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Middleware

Middleware is an essential part of any modern web framework. It allows you to modify requests and responses as they pass between the client and your server.

You can imagine middleware as a chain of logic connecting your server to the client requesting your web app.

Version Middleware

As an example, let's create a middleware that will add the version of our API to each response. The middleware would look something like this:

import HTTP

final class VersionMiddleware: Middleware {
    func respond(to request: Request, chainingTo next: Responder) throws -> Response {
        let response = try next.respond(to: request)

        response.headers["Version"] = "API v1.0"

        return response
    }
}

We then supply this middleware to our Droplet.

let drop = Droplet()
drop.middleware.append(VersionMiddleware())

You can imagine our VersionMiddleware sitting in the middle of a chain that connects the client and our server. Every request and response that hits our server must go through this chain of middleware.

Middleware

Breakdown

Let's break down the middleware line by line.

let response = try next.respond(to: request)

Since the VersionMiddleware in this example is not interested in modifying the request, we immediately ask the next middleware in the chain to respond to the request. This goes all the way down the chain to the Droplet and comes back with the response that should be sent to the client.

response.headers["Version"] = "API v1.0"

We then modify the response to contain a Version header.

return response

The response is returned and will chain back up any remaining middleware and back to the client.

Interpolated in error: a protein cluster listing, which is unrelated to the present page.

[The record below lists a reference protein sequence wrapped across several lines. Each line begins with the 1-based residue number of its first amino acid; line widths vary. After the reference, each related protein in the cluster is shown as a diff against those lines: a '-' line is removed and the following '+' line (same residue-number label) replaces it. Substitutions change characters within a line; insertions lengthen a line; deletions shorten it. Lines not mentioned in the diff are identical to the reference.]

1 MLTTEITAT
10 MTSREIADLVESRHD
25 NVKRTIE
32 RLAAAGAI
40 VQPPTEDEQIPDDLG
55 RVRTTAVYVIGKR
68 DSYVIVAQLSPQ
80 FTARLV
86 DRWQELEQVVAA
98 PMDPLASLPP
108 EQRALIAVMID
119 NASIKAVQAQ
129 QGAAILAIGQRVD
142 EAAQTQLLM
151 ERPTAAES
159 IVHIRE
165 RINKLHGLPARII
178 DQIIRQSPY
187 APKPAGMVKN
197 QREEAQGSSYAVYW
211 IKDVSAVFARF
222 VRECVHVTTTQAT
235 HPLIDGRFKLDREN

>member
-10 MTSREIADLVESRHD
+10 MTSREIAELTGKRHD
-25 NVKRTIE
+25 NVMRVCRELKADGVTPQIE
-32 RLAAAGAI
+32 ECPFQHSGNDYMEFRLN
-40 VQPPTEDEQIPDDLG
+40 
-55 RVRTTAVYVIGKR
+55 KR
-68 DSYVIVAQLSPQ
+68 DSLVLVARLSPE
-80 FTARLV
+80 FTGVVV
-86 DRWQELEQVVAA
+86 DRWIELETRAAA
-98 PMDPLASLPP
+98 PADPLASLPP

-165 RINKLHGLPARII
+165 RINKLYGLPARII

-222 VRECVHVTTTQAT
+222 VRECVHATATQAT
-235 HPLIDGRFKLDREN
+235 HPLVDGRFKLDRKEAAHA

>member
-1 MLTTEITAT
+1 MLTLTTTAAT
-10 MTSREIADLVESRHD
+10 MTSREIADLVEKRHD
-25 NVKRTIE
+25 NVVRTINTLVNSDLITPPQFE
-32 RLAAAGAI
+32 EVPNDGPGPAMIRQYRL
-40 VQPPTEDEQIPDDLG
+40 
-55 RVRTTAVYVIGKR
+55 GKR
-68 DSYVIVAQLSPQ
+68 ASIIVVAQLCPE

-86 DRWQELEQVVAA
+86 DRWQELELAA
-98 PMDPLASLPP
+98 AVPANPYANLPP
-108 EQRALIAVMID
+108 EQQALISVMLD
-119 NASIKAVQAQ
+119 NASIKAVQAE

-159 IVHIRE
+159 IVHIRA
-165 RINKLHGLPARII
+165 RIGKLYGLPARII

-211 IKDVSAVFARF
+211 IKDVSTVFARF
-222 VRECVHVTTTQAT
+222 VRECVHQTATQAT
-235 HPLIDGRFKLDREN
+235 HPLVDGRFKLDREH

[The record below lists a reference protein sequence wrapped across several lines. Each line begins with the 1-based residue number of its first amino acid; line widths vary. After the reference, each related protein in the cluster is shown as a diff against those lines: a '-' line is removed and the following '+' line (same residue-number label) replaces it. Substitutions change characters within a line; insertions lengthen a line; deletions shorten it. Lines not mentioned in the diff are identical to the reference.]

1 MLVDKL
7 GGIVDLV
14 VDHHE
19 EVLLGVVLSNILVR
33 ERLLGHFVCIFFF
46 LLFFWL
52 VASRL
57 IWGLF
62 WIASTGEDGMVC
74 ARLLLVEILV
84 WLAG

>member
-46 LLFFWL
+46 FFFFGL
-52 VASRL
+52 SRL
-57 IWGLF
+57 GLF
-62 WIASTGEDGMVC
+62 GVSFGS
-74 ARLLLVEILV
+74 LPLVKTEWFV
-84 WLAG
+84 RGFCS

Request

The middleware can also modify or interact with the request.

func respond(to request: Request, chainingTo next: Responder) throws -> Response {
    guard request.cookies["token"] == "secret" else {
        throw Abort(.badRequest)
    }

    return try next.respond(to: request)
}

This middleware will require that the request has a cookie named token that equals secret or else the request will be aborted.

Errors

Middleware is the perfect place to catch errors thrown from anywhere in your application. When you let the middleware catch errors, you can remove a lot of duplicated logic from your route closures. Take a look at the following example:

enum FooError: Error {
    case fooServiceUnavailable
}

Say there is a custom error that either you defined or one of the APIs you are using throws. This error must be caught when thrown, or else it will end up as an internal server error (500) which may be unexpected to a user. The most obvious solution is to catch the error in the route closure.

app.get("foo") { request in
    let foo: Foo
    do {
        foo = try getFooFromService()
    } catch {
        throw Abort(.badRequest)
    }

    // continue with Foo object
}

This solution works, but it would get repetitive if multiple routes need to handle the error. Luckily, this error could be caught in a middleware instead.

final class FooErrorMiddleware: Middleware {
    func respond(to request: Request, chainingTo next: Responder) throws -> Response {
        do {
            return try next.respond(to: request)
        } catch FooError.fooServiceUnavailable {
            throw Abort(
                .badRequest,
                reason: "Sorry, we were unable to query the Foo service."
            )
        }
    }
}

We just need to append this middleware to the Droplet.

drop.middleware.append(FooErrorMiddleware())

Now our route closures look a lot better and we don't have to worry about code duplication.

app.get("foo") { request in
    let foo = try getFooFromService()

    // continue with Foo object
}

Route Groups

For more granularity, Middleware can be applied to specific route groups.